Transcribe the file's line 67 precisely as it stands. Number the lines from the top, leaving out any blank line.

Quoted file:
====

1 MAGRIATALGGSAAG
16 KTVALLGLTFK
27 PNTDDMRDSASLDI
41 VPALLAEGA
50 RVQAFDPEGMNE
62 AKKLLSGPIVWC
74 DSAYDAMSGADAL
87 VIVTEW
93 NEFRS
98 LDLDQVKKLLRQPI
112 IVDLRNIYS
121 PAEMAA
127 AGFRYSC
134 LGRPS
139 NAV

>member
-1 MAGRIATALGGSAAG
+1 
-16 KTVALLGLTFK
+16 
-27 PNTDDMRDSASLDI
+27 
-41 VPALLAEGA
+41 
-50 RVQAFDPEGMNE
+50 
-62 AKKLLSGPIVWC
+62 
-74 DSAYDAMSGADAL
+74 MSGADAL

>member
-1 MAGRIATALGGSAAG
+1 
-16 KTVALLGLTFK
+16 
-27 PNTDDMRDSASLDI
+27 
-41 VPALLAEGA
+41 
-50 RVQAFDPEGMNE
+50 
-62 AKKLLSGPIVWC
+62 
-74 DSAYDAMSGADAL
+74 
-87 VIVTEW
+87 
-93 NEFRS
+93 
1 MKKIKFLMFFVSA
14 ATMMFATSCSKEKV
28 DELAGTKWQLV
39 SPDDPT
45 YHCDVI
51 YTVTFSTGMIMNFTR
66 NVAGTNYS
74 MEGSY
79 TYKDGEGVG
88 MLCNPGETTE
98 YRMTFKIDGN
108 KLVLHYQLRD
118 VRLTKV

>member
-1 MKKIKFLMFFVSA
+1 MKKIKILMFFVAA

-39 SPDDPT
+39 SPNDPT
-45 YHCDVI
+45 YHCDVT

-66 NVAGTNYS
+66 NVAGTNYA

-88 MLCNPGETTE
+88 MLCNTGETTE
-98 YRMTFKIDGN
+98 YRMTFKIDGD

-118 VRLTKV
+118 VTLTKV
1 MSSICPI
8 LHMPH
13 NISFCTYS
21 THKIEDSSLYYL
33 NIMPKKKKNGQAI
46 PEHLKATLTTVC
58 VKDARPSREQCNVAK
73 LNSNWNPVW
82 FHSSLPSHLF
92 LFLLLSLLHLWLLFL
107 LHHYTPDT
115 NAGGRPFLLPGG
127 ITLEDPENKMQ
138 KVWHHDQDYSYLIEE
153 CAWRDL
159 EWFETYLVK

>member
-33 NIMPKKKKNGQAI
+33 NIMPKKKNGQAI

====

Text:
+39 SPNDPT